• The approach to eating is linked with emotional functioning.
• It’s more suited for diverse populations.
• Instead of promoting restrictions, the movement focuses on a healthy way to approach eating and food habits.
• Psychological wellbeing is treated just as important as physical wellbeing.
• The importance of consuming nutritious diets isn’t diminished by the movement.
• The idea is to link weight stability and self-care; going to extremes just to pursue weight loss/gain isn’t recommended.
The Importance of Being Anti-Diet and Creating Healthy Relationships with Food
Most anti-dieticians are professionals who were once part of the ‘let’s go to extremes to lose weight‘ movement. These experts know the dangers of blindly following traditional diets or putting your body through intense weight-loss measures.
More importantly, they know these methods are useless in the long run. Dieting is a short-term cure, and people who go on diets are more likely to regain excess weight in the future. It’s very important to be anti-diet because dieting has caused problems like –
• Weight cycling. People put their bodies through rigorous procedures only to gain weight a few months later.
• People who go on diets are always obsessed with what they eat and don’t eat. This type of obsession gives them anxiety.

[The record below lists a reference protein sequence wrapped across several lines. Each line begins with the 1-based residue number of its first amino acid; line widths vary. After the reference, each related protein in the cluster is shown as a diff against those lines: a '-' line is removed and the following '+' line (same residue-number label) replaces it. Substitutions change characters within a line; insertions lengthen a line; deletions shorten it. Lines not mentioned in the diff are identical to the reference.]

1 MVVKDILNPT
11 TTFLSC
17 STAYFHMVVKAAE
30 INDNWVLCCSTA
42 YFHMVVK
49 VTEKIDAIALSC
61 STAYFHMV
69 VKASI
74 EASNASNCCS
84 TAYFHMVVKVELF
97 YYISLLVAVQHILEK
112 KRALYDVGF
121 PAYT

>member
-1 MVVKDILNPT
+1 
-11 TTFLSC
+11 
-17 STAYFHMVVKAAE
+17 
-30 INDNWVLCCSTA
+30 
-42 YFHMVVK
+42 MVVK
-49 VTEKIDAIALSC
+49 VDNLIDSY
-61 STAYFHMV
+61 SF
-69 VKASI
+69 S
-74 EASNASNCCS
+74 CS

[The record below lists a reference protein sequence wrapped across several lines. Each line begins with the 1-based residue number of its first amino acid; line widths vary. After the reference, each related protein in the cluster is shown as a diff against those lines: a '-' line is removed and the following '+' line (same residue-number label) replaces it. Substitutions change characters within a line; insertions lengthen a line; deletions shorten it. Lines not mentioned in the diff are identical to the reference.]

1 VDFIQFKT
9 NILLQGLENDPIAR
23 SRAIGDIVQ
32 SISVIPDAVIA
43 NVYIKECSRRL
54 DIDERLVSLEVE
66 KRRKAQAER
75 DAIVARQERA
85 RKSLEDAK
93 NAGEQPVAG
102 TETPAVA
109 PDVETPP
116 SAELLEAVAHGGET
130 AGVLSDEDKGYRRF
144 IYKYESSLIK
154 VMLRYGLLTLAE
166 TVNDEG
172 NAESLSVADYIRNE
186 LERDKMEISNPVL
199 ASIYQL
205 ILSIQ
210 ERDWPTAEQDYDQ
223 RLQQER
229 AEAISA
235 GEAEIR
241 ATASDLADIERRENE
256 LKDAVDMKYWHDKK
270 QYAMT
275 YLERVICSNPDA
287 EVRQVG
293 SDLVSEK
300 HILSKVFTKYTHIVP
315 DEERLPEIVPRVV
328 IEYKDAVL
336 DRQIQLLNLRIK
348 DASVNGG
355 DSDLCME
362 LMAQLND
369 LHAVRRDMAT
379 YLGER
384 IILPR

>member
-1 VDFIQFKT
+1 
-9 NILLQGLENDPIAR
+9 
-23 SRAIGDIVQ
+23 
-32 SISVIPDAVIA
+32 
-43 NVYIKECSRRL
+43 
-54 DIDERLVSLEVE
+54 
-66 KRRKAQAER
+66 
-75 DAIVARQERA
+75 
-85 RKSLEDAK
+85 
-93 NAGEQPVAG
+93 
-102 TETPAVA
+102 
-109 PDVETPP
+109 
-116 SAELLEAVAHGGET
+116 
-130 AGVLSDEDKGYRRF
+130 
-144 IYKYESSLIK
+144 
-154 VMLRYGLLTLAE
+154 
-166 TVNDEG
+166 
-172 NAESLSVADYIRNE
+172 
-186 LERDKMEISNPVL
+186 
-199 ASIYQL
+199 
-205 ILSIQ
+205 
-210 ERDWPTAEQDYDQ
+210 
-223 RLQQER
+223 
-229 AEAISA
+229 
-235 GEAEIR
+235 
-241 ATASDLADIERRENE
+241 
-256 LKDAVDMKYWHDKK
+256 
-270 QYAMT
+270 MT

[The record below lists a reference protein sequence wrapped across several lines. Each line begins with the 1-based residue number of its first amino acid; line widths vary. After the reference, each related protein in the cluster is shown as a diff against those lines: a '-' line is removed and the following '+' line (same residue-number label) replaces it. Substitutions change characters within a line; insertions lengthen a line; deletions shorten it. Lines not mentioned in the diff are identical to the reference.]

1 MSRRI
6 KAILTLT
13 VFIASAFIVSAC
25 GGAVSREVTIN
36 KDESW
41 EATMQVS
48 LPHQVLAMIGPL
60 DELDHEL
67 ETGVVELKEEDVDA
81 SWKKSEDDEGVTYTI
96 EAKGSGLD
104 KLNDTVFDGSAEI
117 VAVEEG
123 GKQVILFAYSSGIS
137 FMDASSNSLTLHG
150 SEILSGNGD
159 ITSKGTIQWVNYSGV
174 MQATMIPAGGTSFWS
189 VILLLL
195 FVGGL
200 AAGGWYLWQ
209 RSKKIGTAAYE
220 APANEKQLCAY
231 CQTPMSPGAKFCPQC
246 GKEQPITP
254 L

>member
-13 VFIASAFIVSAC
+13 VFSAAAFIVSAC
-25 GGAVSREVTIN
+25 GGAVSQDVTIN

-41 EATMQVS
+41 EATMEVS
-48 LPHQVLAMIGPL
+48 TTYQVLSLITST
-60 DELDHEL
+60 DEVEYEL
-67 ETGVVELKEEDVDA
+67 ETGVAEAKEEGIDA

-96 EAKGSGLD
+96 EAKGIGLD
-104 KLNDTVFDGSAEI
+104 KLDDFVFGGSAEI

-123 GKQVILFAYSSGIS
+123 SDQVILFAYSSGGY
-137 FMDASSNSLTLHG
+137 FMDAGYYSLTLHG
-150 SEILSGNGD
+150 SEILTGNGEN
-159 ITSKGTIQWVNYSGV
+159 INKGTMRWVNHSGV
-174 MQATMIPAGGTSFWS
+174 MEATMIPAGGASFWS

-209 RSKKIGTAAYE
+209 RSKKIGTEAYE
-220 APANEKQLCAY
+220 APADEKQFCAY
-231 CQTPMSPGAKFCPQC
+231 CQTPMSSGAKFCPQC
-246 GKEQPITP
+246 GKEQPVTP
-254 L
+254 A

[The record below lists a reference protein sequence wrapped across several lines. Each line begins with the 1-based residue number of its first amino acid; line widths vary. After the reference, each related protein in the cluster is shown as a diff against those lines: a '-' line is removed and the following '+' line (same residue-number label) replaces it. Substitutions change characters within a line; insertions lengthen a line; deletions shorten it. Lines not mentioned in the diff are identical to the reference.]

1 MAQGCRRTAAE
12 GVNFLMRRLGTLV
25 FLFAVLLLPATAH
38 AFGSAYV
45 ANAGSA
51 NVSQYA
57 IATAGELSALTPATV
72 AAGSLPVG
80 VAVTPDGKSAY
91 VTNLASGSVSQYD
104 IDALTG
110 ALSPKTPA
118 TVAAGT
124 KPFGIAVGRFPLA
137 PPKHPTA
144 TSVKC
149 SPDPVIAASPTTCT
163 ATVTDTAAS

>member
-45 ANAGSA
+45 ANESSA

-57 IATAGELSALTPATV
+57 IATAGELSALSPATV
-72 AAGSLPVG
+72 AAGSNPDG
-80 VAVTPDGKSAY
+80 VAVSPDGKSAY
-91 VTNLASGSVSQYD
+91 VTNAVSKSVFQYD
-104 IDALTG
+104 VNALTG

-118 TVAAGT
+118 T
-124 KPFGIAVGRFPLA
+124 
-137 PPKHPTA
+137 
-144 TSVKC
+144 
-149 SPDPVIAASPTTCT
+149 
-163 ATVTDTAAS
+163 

• People who feel the need to put themselves through inhumane diets often suffer from low self-esteem. They crave acceptance, not extremities.
• Strict dieting promotes adverse mental health effects.
• A significant share of people who go on diets ends up suffering from eating disorders.
• Dieting is a short-term fix that messes up a person’s long-term relationship with food. The anti-diet movement doesn’t go against health. It simply promotes the viewing of health through broader lenses.
For too long, discussions about physical health have revolved around strict diets and exercise routines. There’s not enough focus on our relationships with food, mental health, and emotional wellbeing. If someone’s eating habits and exercise patterns aren’t making them feel better overall, is it worth it? The blind pursuit of physical health via dieting is unhealthy. That’s why the anti-diet movement is so important.